Saturday, June 28, 2008


Ashley Ann got me thinking about marriage again. For some reason the threads that pop up on Feministing always seem to come up with the most diverse set of opinions. And that always gets me thinking.

It's especially interesting for me to see how other people conceptualize marriage. See, I definitely noticed the incredibly sexist conditions under which the institution of marriage has and continues to thrive. The thing of it is though, it seems like a lot of people thus feel that the institution of marriage is consequently fucked. That their options are to have THAT kind of marriage and wedding, or none at all.

That's not my conclusion.

My basic premise: marriage is beholden to the people undertaking it. Therefore it is as malleable as the people who are getting married. The traditions surrounding it are symbols. And symbols require people to give them meaning. Therefore the symbols are just as malleable as the people invoking them.

My husband and I, our marriage is exactly what we want it to be, and designing the wedding ceremony to reflect that was incredibly important to us. And design we did, from start to finish, including the vows. The fact is it never even occurred to me not to do so. A wedding ceremony is far too important to ever attempt a "cookie cutter" version.

Traditional elements that were included:

Engagement ring. I got a wedding set from an estate case (woot recycling!). My husband paid for it, I felt that was important because it was for me a sign of commitment. I also got him a ring sometime earlier which he felt served the same purpose.

Asking dad. We did not do this. I thought it would be "cute" in a very ironic sort of way given how untraditional both my relationship and my family was. But it didn't happen. What I suppose I was more looking for was the two men I cared most about to sit down and have a heart to heart, for my dad to be able to trust my husband and for them to be on the same page. I am a Daddy's girl, and I wanted them to get along. Turns out they ended up having that without the "asking for" thing included. That's even better.

Walking down the aisle. We did not do this either. And I told my Dad right from the beginning we wouldn't be. I am not a fucking parcel to be given away, no thank you. I understand why the engagment ring is looked at as a dowry or down payment or something and why some people are against that, but this giving away shit was just too much for me. Husband and I walked down the aisle together. We both felt that was far more appropriate, I mean we're undertaking this life together, right?

Name change. Didn't do this. We talked a lot about it. He'd prefer to take my name as he has no attachments to the family his last name comes from. We also discussed both changing our names to his mother's maiden name, as that is the family he is connected to. Honestly, I doubt either of us will actually change our names unless we have kids, I dislike the way our names would look hyphenated.

"Mrs". Yes, I use this. I like it. I've seen arguments against it, and I understand them. But I still like it. It's a spiffy new title. Honestly I think it's stupid that guys don't get their own new title! In the name of equality I think we should come up with one!

I guess my point is, you can take one symbol and it can mean something to you and something to other people. I think what disturbs me about marriage and weddings as general concepts is that people take what is one of the most important commitments of their life and simply use the symbols laid out for them. They don't talk about their wants and needs, what traditions are meaningful to them, what exactly they're vowing to... Without that people are adopting essentially meaningless symbols, or worse, symbols with deeply ingrained meanings for those around them, which they have no real interest in, never understanding that they're missing the entire point. Ending up unhappy in that situation seems a no-brainer to me.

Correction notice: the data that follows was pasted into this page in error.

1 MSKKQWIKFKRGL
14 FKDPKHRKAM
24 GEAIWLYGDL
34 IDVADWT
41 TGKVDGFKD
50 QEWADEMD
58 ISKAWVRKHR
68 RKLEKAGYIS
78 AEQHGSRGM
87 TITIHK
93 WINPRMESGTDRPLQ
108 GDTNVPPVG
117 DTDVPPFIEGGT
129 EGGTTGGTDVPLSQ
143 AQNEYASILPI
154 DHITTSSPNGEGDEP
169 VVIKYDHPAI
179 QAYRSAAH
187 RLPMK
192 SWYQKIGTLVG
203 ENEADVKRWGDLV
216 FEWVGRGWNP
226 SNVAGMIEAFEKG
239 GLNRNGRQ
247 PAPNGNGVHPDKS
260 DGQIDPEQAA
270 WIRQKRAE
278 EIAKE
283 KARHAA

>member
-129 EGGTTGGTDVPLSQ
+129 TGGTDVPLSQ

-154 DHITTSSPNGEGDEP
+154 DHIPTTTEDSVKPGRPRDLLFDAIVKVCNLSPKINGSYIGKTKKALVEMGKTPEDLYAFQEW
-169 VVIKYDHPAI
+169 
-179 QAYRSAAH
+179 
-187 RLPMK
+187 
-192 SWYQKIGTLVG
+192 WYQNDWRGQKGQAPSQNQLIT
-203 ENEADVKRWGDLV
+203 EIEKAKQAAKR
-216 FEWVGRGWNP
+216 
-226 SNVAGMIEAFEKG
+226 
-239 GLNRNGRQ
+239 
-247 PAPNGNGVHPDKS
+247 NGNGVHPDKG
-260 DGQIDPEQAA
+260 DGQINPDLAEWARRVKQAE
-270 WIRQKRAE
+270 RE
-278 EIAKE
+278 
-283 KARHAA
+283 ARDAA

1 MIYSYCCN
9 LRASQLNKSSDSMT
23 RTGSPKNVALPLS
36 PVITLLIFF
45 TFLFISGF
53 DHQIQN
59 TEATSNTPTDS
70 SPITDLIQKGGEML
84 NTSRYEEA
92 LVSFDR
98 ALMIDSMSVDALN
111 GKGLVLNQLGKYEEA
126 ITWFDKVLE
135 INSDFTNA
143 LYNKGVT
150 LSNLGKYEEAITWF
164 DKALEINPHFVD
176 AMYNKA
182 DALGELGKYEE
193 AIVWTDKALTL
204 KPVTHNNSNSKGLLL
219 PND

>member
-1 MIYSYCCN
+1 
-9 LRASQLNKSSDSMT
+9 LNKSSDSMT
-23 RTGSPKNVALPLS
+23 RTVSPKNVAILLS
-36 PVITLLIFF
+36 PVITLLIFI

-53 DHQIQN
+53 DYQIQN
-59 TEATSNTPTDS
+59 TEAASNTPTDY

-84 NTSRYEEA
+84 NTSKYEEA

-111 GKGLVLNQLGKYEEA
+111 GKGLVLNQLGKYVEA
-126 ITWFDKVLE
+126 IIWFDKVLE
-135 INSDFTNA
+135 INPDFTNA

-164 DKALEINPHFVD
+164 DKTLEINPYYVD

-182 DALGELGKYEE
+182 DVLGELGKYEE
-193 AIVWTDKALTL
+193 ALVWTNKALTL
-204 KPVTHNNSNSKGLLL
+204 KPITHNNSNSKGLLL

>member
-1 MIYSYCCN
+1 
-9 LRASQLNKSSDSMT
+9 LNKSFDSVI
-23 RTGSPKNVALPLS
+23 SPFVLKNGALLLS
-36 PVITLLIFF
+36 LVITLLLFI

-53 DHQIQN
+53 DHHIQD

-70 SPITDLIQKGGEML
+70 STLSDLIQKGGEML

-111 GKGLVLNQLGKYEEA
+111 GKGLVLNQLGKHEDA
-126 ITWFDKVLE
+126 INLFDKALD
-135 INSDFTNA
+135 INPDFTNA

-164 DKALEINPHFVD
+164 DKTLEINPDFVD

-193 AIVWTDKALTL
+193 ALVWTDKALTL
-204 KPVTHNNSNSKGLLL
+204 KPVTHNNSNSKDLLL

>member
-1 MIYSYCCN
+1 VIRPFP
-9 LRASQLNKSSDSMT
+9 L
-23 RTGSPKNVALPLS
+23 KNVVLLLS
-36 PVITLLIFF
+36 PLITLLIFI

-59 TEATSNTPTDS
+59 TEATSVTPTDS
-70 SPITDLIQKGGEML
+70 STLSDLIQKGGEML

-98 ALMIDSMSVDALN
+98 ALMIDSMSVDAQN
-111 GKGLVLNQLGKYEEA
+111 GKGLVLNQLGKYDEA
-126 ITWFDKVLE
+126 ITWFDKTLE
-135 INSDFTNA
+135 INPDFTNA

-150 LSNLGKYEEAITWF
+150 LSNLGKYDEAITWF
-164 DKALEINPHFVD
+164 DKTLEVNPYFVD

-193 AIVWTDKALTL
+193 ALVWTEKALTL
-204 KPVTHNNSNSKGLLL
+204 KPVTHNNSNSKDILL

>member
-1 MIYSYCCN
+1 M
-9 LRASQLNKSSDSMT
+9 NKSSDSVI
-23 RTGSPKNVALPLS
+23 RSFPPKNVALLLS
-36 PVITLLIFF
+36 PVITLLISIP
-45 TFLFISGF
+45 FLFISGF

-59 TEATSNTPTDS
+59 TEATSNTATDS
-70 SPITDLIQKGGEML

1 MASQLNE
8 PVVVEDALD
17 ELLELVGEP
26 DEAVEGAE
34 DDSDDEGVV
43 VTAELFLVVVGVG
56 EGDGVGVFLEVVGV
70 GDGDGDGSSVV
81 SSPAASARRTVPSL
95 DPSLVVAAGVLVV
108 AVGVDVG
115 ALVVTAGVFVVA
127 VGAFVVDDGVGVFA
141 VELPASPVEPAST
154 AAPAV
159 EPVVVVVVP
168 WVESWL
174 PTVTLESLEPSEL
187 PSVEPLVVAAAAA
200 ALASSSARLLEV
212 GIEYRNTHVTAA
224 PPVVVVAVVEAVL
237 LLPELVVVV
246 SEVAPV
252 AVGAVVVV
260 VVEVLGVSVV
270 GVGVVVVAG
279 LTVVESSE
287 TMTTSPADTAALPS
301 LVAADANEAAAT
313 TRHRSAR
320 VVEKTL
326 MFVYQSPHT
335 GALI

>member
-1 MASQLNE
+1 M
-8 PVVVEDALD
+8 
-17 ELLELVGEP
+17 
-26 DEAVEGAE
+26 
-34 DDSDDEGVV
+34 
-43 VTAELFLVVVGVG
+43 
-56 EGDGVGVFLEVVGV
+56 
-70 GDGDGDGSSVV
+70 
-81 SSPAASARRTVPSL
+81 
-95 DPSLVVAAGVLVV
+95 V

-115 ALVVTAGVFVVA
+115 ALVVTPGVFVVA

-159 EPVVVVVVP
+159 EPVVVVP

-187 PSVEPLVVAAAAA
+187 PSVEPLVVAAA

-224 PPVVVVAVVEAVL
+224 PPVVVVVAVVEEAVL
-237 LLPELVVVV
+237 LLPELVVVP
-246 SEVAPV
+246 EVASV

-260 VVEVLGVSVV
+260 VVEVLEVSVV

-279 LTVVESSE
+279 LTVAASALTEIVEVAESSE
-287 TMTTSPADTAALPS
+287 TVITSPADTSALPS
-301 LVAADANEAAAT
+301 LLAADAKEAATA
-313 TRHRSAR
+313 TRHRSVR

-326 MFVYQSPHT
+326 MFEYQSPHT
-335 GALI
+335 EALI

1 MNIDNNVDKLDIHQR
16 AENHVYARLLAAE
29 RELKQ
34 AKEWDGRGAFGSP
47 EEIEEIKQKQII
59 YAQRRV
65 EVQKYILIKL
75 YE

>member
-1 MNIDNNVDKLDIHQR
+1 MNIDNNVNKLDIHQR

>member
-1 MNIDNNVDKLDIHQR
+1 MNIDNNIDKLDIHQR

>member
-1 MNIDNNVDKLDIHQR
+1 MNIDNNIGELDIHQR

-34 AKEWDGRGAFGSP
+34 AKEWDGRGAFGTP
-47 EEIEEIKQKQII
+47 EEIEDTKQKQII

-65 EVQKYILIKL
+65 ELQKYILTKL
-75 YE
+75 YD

1. Your wedding was one of my favorites ever, too. It really was all-around excellence.

  2. I have a tendency to wear black to weddings as I see them to more like funerals than celebrations. I know that the man is gaining and ultimately the woman is losing.

  3. I'd have given anything, anything,
    to have my beloved Dad walk me
    down the aisle - I never looked
    at me as being a parcel.
    I'm glad you did it your way.
    I miss my Dad. He died before
    we had that beautiful memory to hold onto.

    Everyone is entitled to what they
    feel though.


  4. Found this post through the Carnival of Feminists.

    I'm glad you got to do your wedding your way. My blog featured a lot of marriage-related posts recently because I got married 10 days ago, and I bet you enjoyed your wedding way more than you enjoyed mine. My husband is Jewish, I'm completely 100% secular. While we tried to mesh things and make our wedding unique, my mother got ahold of it and made it too traditional and too circus-y, and nobody was really happy. There were some great moments; it wasn't all bad. But if I had to do it again I'd go to the courthouse and save myself the trouble.

    Ugh, I don't mean to be a downer. Great post!

  5. I'm sorry to hear that yours was less than satisfactory.

    I think I was fortunate in that 1) we paid for everything, and therefore etiquette prevented people from feeling they had any ownership of the goings on 2) that we were states away planning, and it was therefore harder for folks to butt in and 3) that I was always a hard headed child and stubborn grown up and therefore my parents must have known from the get go that if I needed help I would ask and other than that don't bother. lol.

    But hey, you can always do a vow renewal ceremony down the line, and don't even bother telling mom you're doing it, she'll get her invitation like every one else!


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